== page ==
When someone in your life has an addiction, the focus is usually on that person. Addictions take many forms, from substance abuse to workaholism and overeating, and the effects on that person are often very obvious. Chaos, conflict, lost jobs, unpaid bills, arrests, jail, hospitalization, institutionalization, even death. Less obvious are the effects on the people around addicts – friends, family, coworkers. In an effort to help, the ones who care can easily overextend themselves – covering lies, absences, and overdue bills – usually to no avail. No outside person can change an addict’s choices, only an inner decision to change will have any effect.
If nothing we do can has an effect on the addict, how can we possibly find peace of mind? When we care about someone, it’s painful to see them spiral down into danger, debt, and despair. Sometimes we spin down with them. But there is hope. Even if the person with the compulsion seems hell-bent on self-destruction, we can find peace and serenity.
First let’s look at what most of us tend to try, due to our social and cultural conditioning.
The Things We Do, for the Addict, that Don’t Help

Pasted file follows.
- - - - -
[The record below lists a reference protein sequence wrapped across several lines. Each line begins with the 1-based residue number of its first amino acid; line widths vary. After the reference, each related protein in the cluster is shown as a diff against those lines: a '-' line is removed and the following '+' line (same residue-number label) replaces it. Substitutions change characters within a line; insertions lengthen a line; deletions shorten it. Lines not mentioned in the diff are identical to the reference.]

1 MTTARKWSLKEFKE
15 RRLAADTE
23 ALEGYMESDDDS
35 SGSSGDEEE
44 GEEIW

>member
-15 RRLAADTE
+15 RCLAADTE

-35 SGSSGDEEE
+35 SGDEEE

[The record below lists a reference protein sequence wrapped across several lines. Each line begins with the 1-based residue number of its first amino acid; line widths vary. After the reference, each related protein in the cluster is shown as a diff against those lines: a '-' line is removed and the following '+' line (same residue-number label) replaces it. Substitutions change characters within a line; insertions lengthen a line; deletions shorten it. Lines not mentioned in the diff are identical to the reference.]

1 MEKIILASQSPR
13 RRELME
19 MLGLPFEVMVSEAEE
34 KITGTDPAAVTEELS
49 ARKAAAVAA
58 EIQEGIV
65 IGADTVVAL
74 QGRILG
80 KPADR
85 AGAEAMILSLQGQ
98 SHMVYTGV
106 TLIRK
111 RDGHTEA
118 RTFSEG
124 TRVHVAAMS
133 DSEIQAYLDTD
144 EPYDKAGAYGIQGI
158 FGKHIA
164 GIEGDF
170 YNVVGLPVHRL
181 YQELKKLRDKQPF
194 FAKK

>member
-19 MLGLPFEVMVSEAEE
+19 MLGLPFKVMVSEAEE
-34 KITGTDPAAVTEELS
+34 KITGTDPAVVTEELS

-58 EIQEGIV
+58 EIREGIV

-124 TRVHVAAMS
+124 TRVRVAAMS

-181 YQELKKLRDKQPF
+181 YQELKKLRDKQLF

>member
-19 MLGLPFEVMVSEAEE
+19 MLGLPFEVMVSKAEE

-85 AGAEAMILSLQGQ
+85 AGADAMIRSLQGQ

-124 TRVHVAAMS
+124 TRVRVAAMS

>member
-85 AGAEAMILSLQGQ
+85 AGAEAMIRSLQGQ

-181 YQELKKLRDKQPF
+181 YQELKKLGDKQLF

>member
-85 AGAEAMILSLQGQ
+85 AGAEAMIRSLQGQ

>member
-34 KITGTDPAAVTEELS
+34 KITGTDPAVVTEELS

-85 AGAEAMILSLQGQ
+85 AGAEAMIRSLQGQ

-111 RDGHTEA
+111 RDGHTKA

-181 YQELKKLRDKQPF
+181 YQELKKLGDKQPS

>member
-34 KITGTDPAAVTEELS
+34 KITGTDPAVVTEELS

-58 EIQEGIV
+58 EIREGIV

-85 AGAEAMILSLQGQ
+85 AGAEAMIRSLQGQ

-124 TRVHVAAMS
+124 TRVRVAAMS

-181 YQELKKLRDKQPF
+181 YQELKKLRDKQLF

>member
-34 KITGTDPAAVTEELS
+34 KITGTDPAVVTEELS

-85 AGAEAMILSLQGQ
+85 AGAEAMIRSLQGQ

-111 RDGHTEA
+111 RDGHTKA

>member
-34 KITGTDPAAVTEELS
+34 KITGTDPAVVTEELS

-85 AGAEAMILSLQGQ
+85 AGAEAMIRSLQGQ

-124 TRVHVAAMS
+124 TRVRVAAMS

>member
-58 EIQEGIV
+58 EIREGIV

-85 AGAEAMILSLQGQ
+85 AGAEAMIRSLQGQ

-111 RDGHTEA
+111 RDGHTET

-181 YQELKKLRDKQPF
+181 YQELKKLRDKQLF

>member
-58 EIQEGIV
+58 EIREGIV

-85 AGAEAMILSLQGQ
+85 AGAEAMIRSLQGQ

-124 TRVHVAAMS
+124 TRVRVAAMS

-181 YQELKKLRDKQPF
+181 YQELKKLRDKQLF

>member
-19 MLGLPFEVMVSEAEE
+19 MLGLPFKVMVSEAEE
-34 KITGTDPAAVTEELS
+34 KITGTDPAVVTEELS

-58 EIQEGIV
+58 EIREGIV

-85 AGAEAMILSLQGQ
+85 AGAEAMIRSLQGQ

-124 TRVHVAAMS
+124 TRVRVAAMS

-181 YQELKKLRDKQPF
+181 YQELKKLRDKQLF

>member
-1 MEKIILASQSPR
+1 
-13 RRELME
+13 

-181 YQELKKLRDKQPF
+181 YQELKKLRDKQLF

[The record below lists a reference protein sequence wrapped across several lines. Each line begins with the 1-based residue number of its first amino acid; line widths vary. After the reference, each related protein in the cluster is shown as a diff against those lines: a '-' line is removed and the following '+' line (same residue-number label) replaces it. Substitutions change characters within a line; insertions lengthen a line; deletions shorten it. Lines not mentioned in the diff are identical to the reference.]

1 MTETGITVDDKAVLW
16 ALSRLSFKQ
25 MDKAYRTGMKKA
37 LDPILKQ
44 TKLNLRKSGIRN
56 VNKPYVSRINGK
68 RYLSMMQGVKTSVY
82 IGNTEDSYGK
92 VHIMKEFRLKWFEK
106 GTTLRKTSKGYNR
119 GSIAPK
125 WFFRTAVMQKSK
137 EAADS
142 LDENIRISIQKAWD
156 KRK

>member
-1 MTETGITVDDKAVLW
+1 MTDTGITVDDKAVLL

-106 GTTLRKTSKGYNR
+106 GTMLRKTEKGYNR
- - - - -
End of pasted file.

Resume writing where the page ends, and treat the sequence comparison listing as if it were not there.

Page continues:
Taking on others’ responsibilities – When someone you love can’t keep a job, pay their bills, or otherwise manage daily life, it’s very tempting to step in and “help” by loaning money, covering bad checks, cleaning up behind them, and the list goes on. Our actions may seem to help them continue on for a little while, but we can’t keep another person on track forever. By taking on responsibilities that they are capable of, we rob them of the dignity of making their own mistakes. We keep them from suffering the consequences of their behavior, and thus further away from deciding they might need help.
Enabling when we think we’re helping – What we’ve been raised to think is helpful, is actually harmful. By taking on someone else’s life responsibilities, we enable them to continue their addiction. Enabling is not helping.
Lecturing, haranguing, and otherwise “persuading” the addict that they need help – Do you like being told what’s wrong with you and what to do about it? Neither does an addict. There is nothing you can say or do that will convince another person to change. You get to participate in a lot of arguments and usually end up frustrated. Nothing changes, except you’ve wasted breath and energy that could be put toward activities that benefit your health.
Neglecting ourselves in trying to “fix” the addict’s problems – Because an addict is often an endless pit of need, we may become so focused on their crises and chaos that we forget to take care of ourselves. It could be as basic as not getting enough sleep (for worrying or waiting up or making bail), losing appetite or forgetting meals, or having no time for exercise. Effects can spread to impacting work – coming in late or leaving early, conflict in other relationships, forgetting to pay bills or not having enough due to loans, even neglecting children’s needs. When someone else’s problems seem life-threatening, it’s hard not to sacrifice ourselves – it’s part of our cultural upbringing.